As my teacher explained God’s plan,
I remember these specific thoughts:
“That’s not me, I’m not in Heaven,
Why aren’t two married girls there?”
Prior to my initial homophobic trauma at 4 years old,
I had to have known I was exclusively attracted to girls,
Otherwise it would not have been severely traumatic.
So I must have known prior to it,
Even right before that moment,
But what was the actual feeling?
It wasn’t a sexual thing, I had no concept of sexual feeling.
It wasn’t a romance thing, I had not yet developed actual crushes.
It wasn’t a misandrist thing, I had no problem with men or boys.
I simply knew I only “liked” girls — but what was the actual feeling?
There was a difference between liking a 4 year old girl,
And desiring platonic friendship with a 4 year old girl.
I’m not sure how certain girls seemed unique to me,
Why I looked at specific 4 year olds differently.
I wanted those specific girls to enjoy being near me,
Similar to adult couples enjoying a date.
I wanted those specific girls to think I was pretty,
Similar to women in my sister’s magazines.
I never cared what 4 year old boys thought about me,
Only mattered when I was told I needed to choose one.
I didn’t dislike boys,
But I didn’t “like” them,
Not like specific girls.
[Look through old photo albums,
Help unlock the memories.]
Many photos showing:
Nurturing baby dolls,
My love for animals,
Playing with barbies,
All from 3 to 4 years old.
Few months into my 4th year:
I met Sleeping Beauty at Disneyland.
She wasn’t the first or last princess I met,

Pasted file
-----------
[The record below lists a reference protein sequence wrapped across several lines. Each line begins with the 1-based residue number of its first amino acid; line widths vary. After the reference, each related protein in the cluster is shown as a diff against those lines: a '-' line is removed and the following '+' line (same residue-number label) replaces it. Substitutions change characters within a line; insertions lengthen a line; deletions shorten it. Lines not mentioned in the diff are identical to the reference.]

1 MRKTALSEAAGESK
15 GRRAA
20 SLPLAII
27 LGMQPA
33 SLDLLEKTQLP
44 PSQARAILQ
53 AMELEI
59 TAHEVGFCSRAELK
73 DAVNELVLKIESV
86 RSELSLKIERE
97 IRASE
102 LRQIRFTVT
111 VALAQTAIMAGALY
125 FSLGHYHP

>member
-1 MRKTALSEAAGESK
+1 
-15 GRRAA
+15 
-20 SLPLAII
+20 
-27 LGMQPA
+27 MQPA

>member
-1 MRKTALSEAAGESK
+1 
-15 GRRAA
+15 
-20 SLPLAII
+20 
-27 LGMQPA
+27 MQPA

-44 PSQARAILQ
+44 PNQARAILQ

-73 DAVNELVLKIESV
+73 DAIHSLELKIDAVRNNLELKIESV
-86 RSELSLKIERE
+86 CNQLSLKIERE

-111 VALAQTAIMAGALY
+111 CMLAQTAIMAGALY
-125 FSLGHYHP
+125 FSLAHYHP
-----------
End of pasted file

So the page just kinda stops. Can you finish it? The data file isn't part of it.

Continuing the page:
She wasn’t even a princess I cared for.
The story didn’t interest me,
Her personality was boring.
There was something about her,
No, not the fictional character,
Nothing special about Aurora,
Instead, the actress playing her.
She’s not “my type” — the appearance I later gravitated towards,
Her appearance is nothing like any of my grade-school crushes,
Nor appearance similar to ex-girlfriends or other sexual interests.
Memory of the Disneyland actress:
The smile radiated from her face,
The friendliness reached her eyes.
She seemed genuinely happy to hug me,
An embrace unique from other actors.
The feeling of her velvet costume,
The warmth of her arms surrounding me.
She was beautiful,
On both inside and out.
That was my first impression:
She was a beautiful woman.
I wanted her to like me,
I happily showed her my stuffed dogs.
I became slightly jealous,
I couldn’t have her undivided attention.
I didn’t want to leave her,
Not caring to meet other characters.
I didn’t feel a sisterly or motherly bond,
It wasn’t friendship or idolization either.
English may not have a word to describe it,
Not this feeling predating an actual “crush”
For right now,
The simplest words:
I liked her.
I’m not sure why I liked Sleeping Beauty’s actress,
From the pictures — Cinderella looked quite similar!
I remember Sleeping Beauty’s presence clearly,
I only have traces of Belle and Cinderella.
Sleeping Beauty may have been the best actress,
She may have a natural connection to children.
Her demeanor seemed genuine to me,
I was immediately drawn towards her.
I didn’t feel shame in that moment,
I didn’t realize anything was wrong.
It was only when I was told,
Not long after the experience,
That it wasn’t part of God’s plan.
It was the first time I was told,
Girls together weren’t allowed.
That is where the pain rooted,
That is when the trauma started.
From liking a Disney princess at 4 years old,
To crushing on a fellow 1st grade classmate,
From wanting to give my 12-year-old peer a peck on the lips,
To less innocent desires developing near adulthood,
It was always a her,
It’ll always be a she.
Author’s Note: This poem was a free-write therapy to remember specific feelings/thoughts before my initial homophobic trauma occurred. I was expecting to uncover a memory of a specific 4 year old girl, but instead found a Disneyland actress! It’s normal and common for a 4 year old to develop the beginning stages of a crush on an adult consistent with the child’s sexual orientation. [Source 1] [Source 2]
Once I realized my early stages of a crush (or “like” as I term it) was wrong, I desperately tried to resist it. However, my efforts did not stop mini-crushes from forming on my older sister’s friends; nor stop my first full crush at 7 years old on a fellow 1st grade classmate.